Armed drones belonging to the United Arab Emirates (UAE) and supporting Libya's putschist Gen. Khalifa Haftar attacked a hospital southeast of Misrata city Saturday as the Libyan Army liberated two more districts in the coastal city of Sirte.
According to a Libyan government statement, the drones targeted a field hospital in the Abu Qurayn region.
No injuries or casualties were reported, but material damage has taken place as a result of the attack, the government said.
Meanwhile, protection and security units in Sirte and the city of Jufra said on Facebook that the districts of Jarif and al-Kibeybe were cleared of Haftar militias.
It added that the districts were liberated as part of the operation, "Path of Victory," launched Saturday.
The army launched the operation to capture Sirte, Jufra and towns in Wadi Wishka, Buerat, Jarif and Qasr Abu Haid from Haftar forces.
It liberated the Wadi Wishka area on the outskirts of Sirte.
The move came a day after it liberated the strategic city of Tarhuna – the last stronghold of Haftar in western Libya.
On Friday, the Libyan Army liberated the town of Tarhuna shortly after entering the city center, with little resistance from the militias. Tarhuna was the main rear base for the offensive against Tripoli that Haftar's forces finally abandoned this week, retreating from their remaining positions in the southern suburbs of the capital.
Libya's internationally recognized government has been under attack by Haftar's forces since April 2019, with more than 1,000 killed in the violence.
Meanwhile, Haftar’s spokesman Ahmad al-Mismari said some countries have "disappointed them," as he claimed the Libyan Army did not retake control of Tarhuna due to their "weapons strength and military superiority."
"These countries saw themselves as the guarantor to stop the (Libyan Army’s) advance ..." al-Mismari told the Saudi broadcaster, Hades TV.
Haftar is supported by neighboring Egypt, the UAE and Russia. The UAE has also spent a fortune supporting Haftar, despite his failures. Although there has been an international arms embargo on the war-torn country in place since 2011, the Persian Gulf nation has been continually looking for ways to get heavy and strategic weapons to Haftar and his forces in eastern Libya to overthrow the government since 2014.
According to analyst Muhammad Pervez Bilgrami, one of the reasons for the UAE’s failure in Libya is because it solely relies on foreign weapons and mercenaries to fight in Libya. Furthermore, Bilgrami says the mercenaries hired by the UAE are "only good for creating terror" as they are poorly trained.
"Captured Sudanese mercenaries accused the UAE of recruiting them to work as security guards in the Emirates but deployed them on the Libyan war front," he said.
Bilgrami also says the Libyan Army’s success could easily be attributed to Turkish support, which has key technological advantages over the UAE.
"Turkey’s Medium Altitude Long Endurance (MALE) armed drones TB-2, Anka-B and Anka-S have hit Haftar’s forces hard and shifted the balance in favor of GNA," Bilgrami said, adding that other air defense systems and jammers and warfare systems used by Turkey have all contributed to the retaking of Tripoli from Haftar.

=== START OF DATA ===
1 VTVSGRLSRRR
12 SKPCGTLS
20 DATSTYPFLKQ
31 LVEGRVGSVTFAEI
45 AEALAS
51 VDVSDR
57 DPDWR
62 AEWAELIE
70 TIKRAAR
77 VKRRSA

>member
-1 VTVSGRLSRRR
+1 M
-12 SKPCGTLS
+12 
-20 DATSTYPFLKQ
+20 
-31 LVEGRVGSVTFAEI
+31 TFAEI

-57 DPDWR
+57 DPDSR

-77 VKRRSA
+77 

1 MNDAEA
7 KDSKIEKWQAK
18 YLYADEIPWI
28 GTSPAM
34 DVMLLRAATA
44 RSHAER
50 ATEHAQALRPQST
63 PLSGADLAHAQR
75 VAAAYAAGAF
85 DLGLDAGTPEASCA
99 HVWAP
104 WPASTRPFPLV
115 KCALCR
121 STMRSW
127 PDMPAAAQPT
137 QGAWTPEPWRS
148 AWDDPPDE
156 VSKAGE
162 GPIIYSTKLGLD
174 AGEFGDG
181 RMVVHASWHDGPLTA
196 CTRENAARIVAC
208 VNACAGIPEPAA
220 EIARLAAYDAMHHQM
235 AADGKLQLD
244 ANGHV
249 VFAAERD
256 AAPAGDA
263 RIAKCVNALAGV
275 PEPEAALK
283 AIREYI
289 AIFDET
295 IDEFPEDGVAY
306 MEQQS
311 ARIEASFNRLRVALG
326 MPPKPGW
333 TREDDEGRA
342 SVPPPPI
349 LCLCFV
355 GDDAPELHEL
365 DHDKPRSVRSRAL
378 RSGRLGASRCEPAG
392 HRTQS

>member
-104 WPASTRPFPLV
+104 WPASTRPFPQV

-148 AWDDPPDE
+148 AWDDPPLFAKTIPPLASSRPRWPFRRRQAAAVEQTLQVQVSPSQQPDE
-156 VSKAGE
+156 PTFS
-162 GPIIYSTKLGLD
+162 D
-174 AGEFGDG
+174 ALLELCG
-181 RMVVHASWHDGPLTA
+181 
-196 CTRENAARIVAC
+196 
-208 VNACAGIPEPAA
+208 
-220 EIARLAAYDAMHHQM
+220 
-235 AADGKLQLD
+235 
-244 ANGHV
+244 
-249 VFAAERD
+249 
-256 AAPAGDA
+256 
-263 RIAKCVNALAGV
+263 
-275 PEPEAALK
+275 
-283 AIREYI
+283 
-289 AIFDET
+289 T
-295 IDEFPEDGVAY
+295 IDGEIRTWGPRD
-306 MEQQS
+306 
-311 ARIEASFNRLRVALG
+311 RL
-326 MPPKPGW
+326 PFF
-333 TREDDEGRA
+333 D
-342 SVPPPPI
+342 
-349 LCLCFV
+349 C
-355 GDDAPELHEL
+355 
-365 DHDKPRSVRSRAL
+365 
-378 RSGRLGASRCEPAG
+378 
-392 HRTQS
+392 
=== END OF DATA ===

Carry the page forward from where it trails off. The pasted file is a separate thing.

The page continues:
On a different note, a Libyan government source revealed new details Sunday on the case of two Russians detained since May 2019 for spying.
"The Libyan intelligence (service) is the one who referred the case on the two spies – Maxim Shugalei and Samir Seifan – to the Public Prosecution after they were charged with actions that harmed the State's security," a government statement said.
The statement said the two men are working for a Russian media company owned by Yevgeny Prigozhin, who heads Russian private military contractor, Wagner Group, and used to send daily reports to their superiors on the economic and military situation in Libya.
The statement also accused them of having met with fugitive Saif Gadhafi, a son of the late Libyan leader Moammar Gadhafi, for a lobbying firm ahead of the upcoming presidential elections in Libya.
It said the two Russian agents recruited Libyans to gather information and train them on how to influence any future Libyan elections.
Part of their mission was also to assist Russian building an air base in Libya while preventing the U.S. from having one, it said.
On Wednesday, Russia's Foreign Affairs Ministry called for the release of the two men, claiming they were working for the Foundation for the Protection of National Values, a research group studying the humanitarian, cultural and political situation in Libya.
The ministry added that their continued detention hinders further cooperation between the two countries.
Earlier, the Libyan government said Shugalei and Seifan had contacts with the Wagner Group, which is accused of sending thousands of mercenaries to fight in support of Libyan warlord Khalifa Haftar against the internationally recognized Libyan government.
Since the ouster of late ruler Gadhafi in 2011, two seats of power have emerged in Libya: Haftar in eastern Libya, supported mainly by Egypt and the UAE, and the GNA in Tripoli, which enjoys the United Nations and international recognition.
The GNA has been under attack by Haftar's forces since last April, with more than 1,000 people killed in the violence.
On Thursday, the Libyan Army announced the completion of the liberation of Tripoli. On Wednesday, the Libyan Army managed to retake Tripoli International Airport from Haftar's militias.
In March, the Libyan government launched Operation Peace Storm to counter attacks on the capital and recently regained strategic locations, including the al-Watiya air base and Tarhuna city, in a major blow to Haftar's forces.
Libya's government was founded in 2015 under a U.N.-led agreement, but efforts for a long-term political settlement failed due to the military offensive by Haftar's forces.
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